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Bug #40875 Circular require_once causes fatal error
Submitted: 2007-03-21 00:46 UTC Modified: 2007-03-21 05:53 UTC
From: epotocko at gmail dot com Assigned:
Status: Not a bug Package: Compile Failure
PHP Version: 5.2.1 OS: Windows XP Pro
Private report: No CVE-ID: None
 [2007-03-21 00:46 UTC] epotocko at gmail dot com
Description:
------------
A circular reference between three files is causing a fatal error.

The simplest example I could reproduce this with is:
B extends A
C extends B
B uses D
D uses C

If class B is modified so that it does not extend class A, the error does not occur.

Reproduce code:
---------------
ClassA.php:
<?php
class ClassA {}
?>

ClassB.php:
<?php
require_once('ClassA.php');
require_once('ClassD.php');
class ClassB extends ClassA {}
?>

ClassC.php
<?php
require_once('ClassB.php');
class ClassC extends ClassB {}
?>

ClassD.php
<?php
require_once('ClassC.php');
class ClassD {}
?>

test.php
<?php
require_once('ClassB.php');
?>

Expected result:
----------------
If you execute test.php no errors should occur.

Actual result:
--------------
PHP Fatal error: Class 'ClassB' not found in ClassC.php on line 3


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 [2007-03-21 00:47 UTC] epotocko at gmail dot com
I can also reproduce this in Linux with PHP 5.1.6
 [2007-03-21 05:53 UTC] cellog@php.net
Unfortunately, this is expected behavior.

Here is the logic path:

test.php => require_once classB.php
   classB.php required yet? no
classB.php => require_once classA.php
   classA.php required yet? no
classA.php => declare class A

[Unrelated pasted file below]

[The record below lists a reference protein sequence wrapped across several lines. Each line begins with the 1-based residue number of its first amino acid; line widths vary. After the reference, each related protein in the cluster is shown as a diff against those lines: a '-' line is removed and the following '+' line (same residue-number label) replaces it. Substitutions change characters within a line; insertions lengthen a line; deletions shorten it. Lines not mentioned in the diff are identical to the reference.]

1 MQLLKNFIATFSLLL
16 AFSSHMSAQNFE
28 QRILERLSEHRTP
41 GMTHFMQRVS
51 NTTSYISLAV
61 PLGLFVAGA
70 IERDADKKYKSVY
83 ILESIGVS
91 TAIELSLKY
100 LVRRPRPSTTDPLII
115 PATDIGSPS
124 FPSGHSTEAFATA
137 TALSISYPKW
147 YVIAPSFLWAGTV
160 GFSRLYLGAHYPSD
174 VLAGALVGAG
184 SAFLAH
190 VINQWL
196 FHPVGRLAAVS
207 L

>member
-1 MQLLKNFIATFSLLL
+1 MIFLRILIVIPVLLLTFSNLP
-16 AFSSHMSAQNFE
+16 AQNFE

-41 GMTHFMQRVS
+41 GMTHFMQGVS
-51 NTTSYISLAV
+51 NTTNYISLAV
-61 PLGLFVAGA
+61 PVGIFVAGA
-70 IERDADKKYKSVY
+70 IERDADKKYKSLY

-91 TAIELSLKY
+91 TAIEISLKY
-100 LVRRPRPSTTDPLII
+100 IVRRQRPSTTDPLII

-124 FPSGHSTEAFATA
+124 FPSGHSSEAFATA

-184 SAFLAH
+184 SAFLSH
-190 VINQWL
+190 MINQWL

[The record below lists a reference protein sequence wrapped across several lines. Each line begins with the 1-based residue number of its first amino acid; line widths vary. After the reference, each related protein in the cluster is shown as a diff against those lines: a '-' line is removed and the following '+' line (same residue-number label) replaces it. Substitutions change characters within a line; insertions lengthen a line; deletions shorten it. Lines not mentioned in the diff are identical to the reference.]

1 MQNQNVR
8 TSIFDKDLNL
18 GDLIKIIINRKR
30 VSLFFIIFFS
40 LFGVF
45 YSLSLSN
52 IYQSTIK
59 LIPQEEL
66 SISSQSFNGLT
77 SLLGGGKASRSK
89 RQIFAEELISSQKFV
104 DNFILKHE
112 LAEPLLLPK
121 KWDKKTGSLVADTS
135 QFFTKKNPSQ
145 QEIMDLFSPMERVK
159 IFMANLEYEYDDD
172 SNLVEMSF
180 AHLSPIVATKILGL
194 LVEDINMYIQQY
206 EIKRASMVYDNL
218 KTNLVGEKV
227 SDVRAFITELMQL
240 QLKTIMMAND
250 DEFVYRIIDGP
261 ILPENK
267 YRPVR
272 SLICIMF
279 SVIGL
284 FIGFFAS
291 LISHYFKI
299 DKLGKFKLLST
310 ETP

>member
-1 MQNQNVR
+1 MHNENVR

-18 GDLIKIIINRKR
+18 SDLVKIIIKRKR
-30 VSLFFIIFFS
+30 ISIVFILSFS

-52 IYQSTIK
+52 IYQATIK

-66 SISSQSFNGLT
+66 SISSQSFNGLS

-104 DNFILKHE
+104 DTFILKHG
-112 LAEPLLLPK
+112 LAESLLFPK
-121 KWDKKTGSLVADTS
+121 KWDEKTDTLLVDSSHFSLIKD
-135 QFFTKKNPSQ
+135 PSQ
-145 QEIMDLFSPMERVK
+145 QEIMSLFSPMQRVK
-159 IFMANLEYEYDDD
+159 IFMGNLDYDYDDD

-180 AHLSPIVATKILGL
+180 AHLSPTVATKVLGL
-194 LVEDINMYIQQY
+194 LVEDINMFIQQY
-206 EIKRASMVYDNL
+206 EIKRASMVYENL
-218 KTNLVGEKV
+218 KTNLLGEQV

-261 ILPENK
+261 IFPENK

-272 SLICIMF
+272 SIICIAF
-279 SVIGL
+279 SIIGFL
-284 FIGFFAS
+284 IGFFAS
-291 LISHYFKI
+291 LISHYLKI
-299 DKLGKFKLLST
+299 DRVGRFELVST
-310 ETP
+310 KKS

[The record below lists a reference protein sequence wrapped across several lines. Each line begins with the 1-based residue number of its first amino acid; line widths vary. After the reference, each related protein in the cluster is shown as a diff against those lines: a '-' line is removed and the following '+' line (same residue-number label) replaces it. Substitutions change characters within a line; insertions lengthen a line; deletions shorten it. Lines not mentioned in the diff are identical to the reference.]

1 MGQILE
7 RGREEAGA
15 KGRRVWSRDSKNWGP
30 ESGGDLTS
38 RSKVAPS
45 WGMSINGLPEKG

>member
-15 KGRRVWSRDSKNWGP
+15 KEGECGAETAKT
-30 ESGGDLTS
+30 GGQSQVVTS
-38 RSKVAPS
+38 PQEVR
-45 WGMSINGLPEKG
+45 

classB.php => require_once classD.php
   classD.php required yet? no
classD.php => require_once classC.php
   classC.php required yet? no
classC.php => require_once classB.php
   classB.php required yet? YES, SKIP
classC extends ClassB => fatal error, classB doesn't exist.

There is a way around this, and it is to re-design your classes so 
they don't have such a complex relationship, or to re-order your 
require_once statements.  PHP can't be changed, as the parse order 
always requires parsing included files first in order to grab 
dependencies (parent classes), and so these are processed before the 
class declaration is even parsed.  Otherwise the simplest example of 
having two classes in separate files would fail.

For instance, if you were to place
require_once 'ClassD.php' after the classB declaration:

<?php
require_once 'ClassA.php';
class ClassB extends ClassA {}
require_once 'ClassD.php';
?>

your code sample will work.  Incidentally, PEAR makes use of this 
exact technique in order to handle complex inter-relationships.  
PEAR/Config.php has require_once statements at the end of the file 
after PEAR_Config class is created.

not a PHP bug => bogus.
 [2015-07-07 15:45 UTC] lemsan dot inc at gmail dot com
Hi,

Actually something doesn't agree in the logic path in the case "extends ClassA" is removed in ClassB.php. The code is working in this case, though following the logic you described, it should fail.
 [2015-07-07 15:45 UTC] lemsan dot inc at gmail dot com
Hi,

Actually something doesn't agree in the logic path in the case "extends ClassA" is removed in ClassB.php. The code is working in this case, though following the logic you described, it should fail.
 
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